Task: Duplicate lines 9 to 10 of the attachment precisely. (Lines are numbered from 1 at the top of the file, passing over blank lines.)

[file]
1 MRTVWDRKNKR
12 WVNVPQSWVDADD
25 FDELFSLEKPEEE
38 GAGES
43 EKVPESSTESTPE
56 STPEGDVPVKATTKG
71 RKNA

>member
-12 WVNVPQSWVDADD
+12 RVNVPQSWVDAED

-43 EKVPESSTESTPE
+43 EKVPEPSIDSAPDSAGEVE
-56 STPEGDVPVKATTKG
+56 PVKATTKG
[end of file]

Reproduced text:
-12 WVNVPQSWVDADD
+12 RVNVPQSWVDAED